It never fails lately. We actually get a movie that's a new story, instead of a rehash or continuation of a venerable tale. And people immediately start piling on, pointing out all the stuff in it that's been done before. But just because something contains story elements we've seen before doesn't mean it can't be new.
We saw this with Pacific Rim. They made big-budget action movie that wasn't based on a toy or cartoon from the 1980s, and tons of people couldn't help calling it a rip-off of Transformers mashed up with Godzilla, as if that made it less cool somehow. And now we're seeing it with the upcoming Jupiter Ascending, which is getting dinged everywhere for having a "chosen one" trope — when actually, it's more like the "lost heir to the throne" trope anyway.
Even when a movie gleefully steals from everything it can get its grubby mitts on, as in the case of James Cameron's Avatar, that doesn't necessarily make it any less of an "original" story. Cameron may have admitted Avatar is basically Dances With Wolves in space, but he still came up with a cool new world (including the telepathic fiber-optic connection between people and creatures) and the neat plot device of a human occupying a genetically engineered alien body. Plus there was still no existing Avatar fanbase saying "if it doesn't have the big red dragon, I'm rioting."
(Side note: If you still haven't seen Edge of Tomorrow, which we fell into the habit of describing as "Groundhog Day with aliens," you should totally check it out. Because it rocks.)
In fact, the classic example of a brand new property that stole everything that wasn't nailed down is the original Star Wars — and that didn't stop us all from loving it or from being excited for The Force Awakens. (Which will no doubt rehash a lot of stuff from A New Hope that was already rehashed from The Hidden Fortress.)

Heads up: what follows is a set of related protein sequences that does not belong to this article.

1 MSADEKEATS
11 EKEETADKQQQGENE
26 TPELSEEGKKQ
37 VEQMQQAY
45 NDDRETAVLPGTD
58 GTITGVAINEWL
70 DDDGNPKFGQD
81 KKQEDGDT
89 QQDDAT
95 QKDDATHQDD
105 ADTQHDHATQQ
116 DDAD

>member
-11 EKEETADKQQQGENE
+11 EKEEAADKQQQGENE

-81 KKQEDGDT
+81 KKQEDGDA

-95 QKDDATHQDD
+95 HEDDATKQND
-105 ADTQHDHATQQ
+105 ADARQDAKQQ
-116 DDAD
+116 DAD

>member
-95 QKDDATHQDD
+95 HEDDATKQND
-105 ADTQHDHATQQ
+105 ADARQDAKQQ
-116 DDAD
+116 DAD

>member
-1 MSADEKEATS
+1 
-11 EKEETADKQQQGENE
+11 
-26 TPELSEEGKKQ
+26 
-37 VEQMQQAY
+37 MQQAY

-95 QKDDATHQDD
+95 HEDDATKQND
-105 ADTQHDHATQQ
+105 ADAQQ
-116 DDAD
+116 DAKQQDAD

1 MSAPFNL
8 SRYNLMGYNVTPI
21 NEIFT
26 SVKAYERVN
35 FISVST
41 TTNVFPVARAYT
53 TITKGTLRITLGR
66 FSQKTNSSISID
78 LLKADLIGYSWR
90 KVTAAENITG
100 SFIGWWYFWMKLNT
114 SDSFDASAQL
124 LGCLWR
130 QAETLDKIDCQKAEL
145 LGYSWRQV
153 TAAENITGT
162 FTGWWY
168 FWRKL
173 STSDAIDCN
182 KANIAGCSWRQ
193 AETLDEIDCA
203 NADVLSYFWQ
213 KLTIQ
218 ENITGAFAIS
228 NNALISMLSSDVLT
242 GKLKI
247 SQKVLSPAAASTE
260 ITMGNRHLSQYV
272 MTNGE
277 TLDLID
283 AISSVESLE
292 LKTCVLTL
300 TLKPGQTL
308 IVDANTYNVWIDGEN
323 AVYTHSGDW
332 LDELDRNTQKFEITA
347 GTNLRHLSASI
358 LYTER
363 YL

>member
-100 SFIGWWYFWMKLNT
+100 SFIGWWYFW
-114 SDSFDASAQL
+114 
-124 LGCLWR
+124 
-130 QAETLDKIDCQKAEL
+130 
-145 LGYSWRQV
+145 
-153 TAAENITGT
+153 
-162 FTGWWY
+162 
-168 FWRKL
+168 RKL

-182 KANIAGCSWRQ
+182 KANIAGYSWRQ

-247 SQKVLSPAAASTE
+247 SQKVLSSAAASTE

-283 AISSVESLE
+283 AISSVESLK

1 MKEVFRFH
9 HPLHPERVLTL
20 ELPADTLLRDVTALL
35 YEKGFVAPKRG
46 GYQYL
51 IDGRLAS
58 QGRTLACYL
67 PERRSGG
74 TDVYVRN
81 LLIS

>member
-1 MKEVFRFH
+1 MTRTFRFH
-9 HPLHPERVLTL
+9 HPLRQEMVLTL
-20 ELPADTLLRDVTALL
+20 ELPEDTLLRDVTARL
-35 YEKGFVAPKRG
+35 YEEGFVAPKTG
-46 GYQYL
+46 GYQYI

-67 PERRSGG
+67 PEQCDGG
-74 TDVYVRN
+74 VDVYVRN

Plus Harry Potter.
Here's the thing: There's nothing wrong with tropes. It's all in how you use them. Sure, some tropes are overused, and used in lazy, repetitive ways. We've certainly had some fun with listing some tropes that we feel we see too often, but even in those cases there's always a possibility someone could breathe new life into them.
But also, there's a difference between a broad story element like "giant robots," and a trope like "the keys to a random car are always behind the sunshade." Those are both tropes, sort of, but only the latter is a lazy shortcut that everybody seems to use lately. The "he's standing right behind me, isn't he" gag is pretty much the same every single time you see it. Whereas "giant robots" could be a whole range of things.
I don't want to live in a world where we decide that we've had enough giant robots. Or where creators decide they shouldn't do a story about someone doing heroic things, because we've somehow gotten enough heroism. I don't even want to live in a world where creators obsessively self-censor to try and avoid doing gags that have been done too many times. Just try and put a new spin on them.